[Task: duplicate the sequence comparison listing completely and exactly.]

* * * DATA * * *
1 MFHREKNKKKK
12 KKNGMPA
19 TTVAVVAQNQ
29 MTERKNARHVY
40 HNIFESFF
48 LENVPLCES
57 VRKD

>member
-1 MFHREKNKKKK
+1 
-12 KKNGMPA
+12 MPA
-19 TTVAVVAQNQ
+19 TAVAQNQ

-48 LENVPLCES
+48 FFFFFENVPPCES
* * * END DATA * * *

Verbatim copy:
1 MFHREKNKKKK
12 KKNGMPA
19 TTVAVVAQNQ
29 MTERKNARHVY
40 HNIFESFF
48 LENVPLCES
57 VRKD

>member
-1 MFHREKNKKKK
+1 
-12 KKNGMPA
+12 MPA
-19 TTVAVVAQNQ
+19 TAVAQNQ

-48 LENVPLCES
+48 FFFFFENVPPCES